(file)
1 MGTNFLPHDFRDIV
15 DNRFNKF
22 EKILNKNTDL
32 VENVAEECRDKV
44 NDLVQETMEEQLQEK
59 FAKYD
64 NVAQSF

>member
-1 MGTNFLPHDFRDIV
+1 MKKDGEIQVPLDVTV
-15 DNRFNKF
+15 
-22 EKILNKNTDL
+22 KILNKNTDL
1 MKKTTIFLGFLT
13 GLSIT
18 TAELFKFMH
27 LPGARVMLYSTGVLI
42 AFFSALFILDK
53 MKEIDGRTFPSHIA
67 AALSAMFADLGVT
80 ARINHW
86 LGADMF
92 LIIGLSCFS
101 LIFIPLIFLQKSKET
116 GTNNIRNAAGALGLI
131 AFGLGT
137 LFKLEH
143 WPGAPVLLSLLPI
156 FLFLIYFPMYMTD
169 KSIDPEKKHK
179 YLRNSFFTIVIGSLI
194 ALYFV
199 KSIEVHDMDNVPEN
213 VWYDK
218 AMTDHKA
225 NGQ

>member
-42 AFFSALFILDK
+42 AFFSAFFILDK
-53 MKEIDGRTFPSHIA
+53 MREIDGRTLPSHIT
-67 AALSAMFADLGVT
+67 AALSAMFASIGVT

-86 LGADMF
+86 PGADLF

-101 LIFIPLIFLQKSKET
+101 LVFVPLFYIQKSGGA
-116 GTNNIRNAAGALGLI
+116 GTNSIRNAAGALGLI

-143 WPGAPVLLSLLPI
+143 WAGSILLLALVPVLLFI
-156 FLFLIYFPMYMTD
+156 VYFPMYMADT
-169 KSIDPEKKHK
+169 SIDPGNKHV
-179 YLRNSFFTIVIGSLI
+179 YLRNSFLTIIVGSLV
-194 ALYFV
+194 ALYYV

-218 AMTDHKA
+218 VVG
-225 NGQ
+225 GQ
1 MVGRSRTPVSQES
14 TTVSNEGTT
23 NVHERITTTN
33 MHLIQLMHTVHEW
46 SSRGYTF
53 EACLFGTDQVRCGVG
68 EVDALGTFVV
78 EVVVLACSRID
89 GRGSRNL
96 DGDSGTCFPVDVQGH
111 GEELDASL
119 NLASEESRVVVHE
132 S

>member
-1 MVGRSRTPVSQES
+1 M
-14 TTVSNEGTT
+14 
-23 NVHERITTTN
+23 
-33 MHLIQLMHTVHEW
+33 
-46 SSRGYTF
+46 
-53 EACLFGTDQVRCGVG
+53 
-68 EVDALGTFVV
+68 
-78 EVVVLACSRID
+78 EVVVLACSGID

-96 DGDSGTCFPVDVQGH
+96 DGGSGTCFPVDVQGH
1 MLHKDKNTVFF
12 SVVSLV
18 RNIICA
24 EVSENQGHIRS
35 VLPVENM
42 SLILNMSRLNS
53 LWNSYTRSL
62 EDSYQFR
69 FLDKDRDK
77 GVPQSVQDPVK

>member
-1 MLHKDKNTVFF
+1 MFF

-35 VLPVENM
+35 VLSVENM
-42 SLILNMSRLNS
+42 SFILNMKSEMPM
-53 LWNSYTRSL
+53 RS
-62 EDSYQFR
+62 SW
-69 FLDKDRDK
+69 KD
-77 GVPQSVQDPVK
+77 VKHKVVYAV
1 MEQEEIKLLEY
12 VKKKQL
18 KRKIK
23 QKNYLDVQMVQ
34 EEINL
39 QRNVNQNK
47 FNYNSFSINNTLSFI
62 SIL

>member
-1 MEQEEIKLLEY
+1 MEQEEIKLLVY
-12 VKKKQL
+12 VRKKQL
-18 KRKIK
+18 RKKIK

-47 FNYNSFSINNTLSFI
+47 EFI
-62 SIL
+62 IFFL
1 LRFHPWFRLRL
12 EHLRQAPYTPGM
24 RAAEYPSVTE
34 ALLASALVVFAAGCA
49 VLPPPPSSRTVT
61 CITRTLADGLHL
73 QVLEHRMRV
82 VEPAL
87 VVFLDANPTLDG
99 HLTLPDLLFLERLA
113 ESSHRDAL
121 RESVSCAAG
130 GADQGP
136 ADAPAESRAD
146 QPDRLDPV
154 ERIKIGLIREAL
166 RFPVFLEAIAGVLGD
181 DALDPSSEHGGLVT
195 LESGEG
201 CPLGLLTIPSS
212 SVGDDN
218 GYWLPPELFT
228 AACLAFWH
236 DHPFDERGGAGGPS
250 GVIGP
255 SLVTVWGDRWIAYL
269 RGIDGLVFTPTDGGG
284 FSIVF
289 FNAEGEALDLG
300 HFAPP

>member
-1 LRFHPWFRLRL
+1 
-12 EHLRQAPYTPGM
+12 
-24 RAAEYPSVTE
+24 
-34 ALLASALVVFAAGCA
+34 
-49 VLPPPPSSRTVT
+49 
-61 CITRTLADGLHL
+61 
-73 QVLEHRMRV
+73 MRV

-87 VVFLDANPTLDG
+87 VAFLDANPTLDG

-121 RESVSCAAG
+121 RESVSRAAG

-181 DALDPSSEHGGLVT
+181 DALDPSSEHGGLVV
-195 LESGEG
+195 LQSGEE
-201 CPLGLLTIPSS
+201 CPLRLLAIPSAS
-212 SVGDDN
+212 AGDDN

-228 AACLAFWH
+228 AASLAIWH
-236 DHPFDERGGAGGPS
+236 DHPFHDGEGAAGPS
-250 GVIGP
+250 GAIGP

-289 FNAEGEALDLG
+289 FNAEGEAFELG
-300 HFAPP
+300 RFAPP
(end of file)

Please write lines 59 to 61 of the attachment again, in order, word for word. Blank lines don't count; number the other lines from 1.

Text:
-194 ALYFV
+194 ALYYV

-218 AMTDHKA